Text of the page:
I’ve been studying how Trump used these same six rhetorical strategies since November 2015; he used them consistently and repeatedly. Despite what it might seem, Trump is actually restrained in how he deploys his rhetorical strategies. He holds his most aggressive rhetorical strategies back, reserving them for when his back is really against the wall. Trump is most threatening when he is most threatened, and he’ll intensify his rhetorical strategies when he needs to.
Trump is always trying to win the news cycle and dominate the nation’s agenda, but he doesn’t always need to do that with authoritarian threats. Sometimes he can accomplish his goals with less aggressive strategies like heightening suspense and making his audience curious about what he’ll do next. Sometimes he wants to control the agenda by being funny and entertaining. But when he feels threatened, like at those two moments during the campaign, he has no compunctions about resorting to authoritarian tactics like demanding that Clinton be “locked up.”
But in the end, we see that it’s just a ploy for Trump. He didn’t mean it, Clinton had “suffered enough,” he said, and she was “good people.” His rally crowds led him on “lock her up” and mostly Trump didn’t say it or go along with it. He used it when it served his purposes and then rejected it when he didn’t need it anymore.
Since then he’s followed a similar pattern of making authoritarian threats when he’s in trouble and then dropping the threats when they no longer suit his needs. Is Trump really an authoritarian or is he just pretending to be one? In the end, it doesn’t matter if he means his authoritarian threats or is using them for rhetorical effect because both are anti-democratic compliance-gaining strategies — both are authoritarian.
The third strategy of division you discuss is reification — in this case, meaning treating people like objects. Perhaps the best example of this is his treatment of women, whom he treats very differently depending on whether or not they are useful to him. Two things struck me about your account of this: First, that you focused on his interactions with Megyn Kelly and, second, that you drew attention to how it played with a disaffected audience he played to, including some perceptive comments by Andrew Anglin on the neo-Nazi Daily Stormer website. How do Kelly’s role and Anglin’s commentary help give us a more nuanced understanding of what’s going on with Trump’s use of reification?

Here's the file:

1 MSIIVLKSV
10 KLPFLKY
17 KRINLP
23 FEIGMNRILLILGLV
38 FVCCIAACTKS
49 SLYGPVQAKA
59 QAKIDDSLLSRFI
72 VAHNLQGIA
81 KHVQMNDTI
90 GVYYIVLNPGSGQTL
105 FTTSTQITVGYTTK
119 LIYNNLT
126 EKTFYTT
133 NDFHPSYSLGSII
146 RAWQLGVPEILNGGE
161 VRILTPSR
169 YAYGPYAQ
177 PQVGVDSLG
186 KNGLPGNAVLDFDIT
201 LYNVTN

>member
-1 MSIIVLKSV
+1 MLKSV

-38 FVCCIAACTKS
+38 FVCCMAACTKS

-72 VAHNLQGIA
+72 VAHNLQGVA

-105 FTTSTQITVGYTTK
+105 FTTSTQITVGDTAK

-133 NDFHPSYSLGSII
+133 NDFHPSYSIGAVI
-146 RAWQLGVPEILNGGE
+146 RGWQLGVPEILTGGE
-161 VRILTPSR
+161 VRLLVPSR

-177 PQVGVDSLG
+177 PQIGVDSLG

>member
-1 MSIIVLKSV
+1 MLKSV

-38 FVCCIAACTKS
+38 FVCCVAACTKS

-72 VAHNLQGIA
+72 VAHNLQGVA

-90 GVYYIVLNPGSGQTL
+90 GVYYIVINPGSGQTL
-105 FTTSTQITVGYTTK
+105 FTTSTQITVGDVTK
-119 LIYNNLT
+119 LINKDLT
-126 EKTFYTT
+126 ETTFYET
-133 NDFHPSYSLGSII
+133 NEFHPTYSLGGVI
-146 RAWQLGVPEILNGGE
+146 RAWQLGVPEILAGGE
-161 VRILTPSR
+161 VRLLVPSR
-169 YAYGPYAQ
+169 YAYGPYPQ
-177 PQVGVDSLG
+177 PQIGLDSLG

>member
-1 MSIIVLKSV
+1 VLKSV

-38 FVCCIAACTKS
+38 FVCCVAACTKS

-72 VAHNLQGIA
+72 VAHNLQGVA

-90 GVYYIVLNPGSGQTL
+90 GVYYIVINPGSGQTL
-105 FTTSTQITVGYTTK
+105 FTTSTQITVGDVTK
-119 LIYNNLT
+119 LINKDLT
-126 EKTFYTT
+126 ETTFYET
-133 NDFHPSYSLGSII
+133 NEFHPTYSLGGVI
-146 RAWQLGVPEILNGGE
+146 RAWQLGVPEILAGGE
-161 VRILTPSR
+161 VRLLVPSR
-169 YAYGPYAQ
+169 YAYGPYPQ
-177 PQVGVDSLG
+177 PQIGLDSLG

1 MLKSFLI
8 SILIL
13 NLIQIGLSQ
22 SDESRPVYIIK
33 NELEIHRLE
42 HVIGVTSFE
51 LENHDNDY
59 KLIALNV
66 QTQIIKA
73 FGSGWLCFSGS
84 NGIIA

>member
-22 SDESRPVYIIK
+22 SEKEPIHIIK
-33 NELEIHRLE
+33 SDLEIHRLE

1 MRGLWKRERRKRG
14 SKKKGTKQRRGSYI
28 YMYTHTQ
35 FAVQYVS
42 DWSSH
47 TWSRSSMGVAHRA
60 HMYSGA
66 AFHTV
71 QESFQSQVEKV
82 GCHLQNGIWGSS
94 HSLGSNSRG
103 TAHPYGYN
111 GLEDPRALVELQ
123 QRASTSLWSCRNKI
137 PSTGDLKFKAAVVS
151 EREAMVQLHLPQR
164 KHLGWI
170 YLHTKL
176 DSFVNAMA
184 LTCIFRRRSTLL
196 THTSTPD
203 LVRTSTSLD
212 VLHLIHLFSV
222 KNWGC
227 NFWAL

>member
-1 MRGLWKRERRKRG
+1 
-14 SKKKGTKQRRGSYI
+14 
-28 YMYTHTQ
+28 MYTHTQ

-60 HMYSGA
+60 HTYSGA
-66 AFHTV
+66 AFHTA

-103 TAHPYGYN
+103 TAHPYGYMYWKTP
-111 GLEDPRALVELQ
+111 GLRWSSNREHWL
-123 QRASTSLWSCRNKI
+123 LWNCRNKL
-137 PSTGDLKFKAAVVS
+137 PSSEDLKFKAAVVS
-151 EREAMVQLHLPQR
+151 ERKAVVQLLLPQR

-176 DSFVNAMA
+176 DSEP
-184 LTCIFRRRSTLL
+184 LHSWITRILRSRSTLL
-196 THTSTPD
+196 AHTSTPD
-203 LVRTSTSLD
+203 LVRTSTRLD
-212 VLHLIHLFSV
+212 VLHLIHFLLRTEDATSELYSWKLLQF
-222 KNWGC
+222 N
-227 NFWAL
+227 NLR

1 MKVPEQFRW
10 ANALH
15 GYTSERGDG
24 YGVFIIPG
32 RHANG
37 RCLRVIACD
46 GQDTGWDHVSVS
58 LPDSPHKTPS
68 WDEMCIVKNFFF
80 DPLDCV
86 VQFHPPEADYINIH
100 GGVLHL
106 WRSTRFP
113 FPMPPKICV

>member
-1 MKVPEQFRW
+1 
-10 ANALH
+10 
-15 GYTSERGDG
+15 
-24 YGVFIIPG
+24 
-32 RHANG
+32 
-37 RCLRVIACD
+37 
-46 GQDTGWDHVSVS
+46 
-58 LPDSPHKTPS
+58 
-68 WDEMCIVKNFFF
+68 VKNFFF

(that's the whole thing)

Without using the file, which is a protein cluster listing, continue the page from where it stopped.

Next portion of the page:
I tell three stories of Trump using reification in the book: first, when he constituted Muslim refugees as a “Trojan Horse,” second when he constituted immigrants as a “snake,” and third when he constituted women as hated objects or useful objects. It’s interesting to me that in the first two examples of reification the objects are dangerous and always hated, but with women they could be useful to Trump and therefore loved, or not useful to Trump and therefore hated objects. Women as objects are useful to Trump when they make him look good, and essentially that’s all that Trump cares about. To write that story I found it really helpful to read what white nationalists like Daily Stormer and men’s rights groups wrote about Trump’s controversies over Megyn Kelly and the “Access Hollywood” tape.
What struck me about both of those controversies is how mainstream news and political figures (even in the Republican Party) condemned Trump’s words and actions, using them as evidence that he was patently unqualified to run for president, but that Trump’s messages were viewed very differently by white nationalists and the “manosphere.” I tried to use that story to show how different layers of political opinion exist and while treating women as objects is nominally rejected by mainstream political discourse, the reality is that misogyny is defended and encouraged by a vocal and vicious minority. Trump is that vocal and vicious minority’s president; they cheered him on when he said that he likes to “grab ’em by the pussy.”
Your method in the book is to highlight each strategy in a separate chapter for each of the three characteristics of the electorate that he exploits. But as you do so, you also make it clear that the strategies overlap and reinforce each other. (Ad populum appeals build him up as a heroic figure, for example, which then justifies ad hominem attacks, even making them seem heroic, rather than cowardly.) I’d like to ask what you think is the most important example of this, so that people can have a clearer idea of how it works and what to look out for.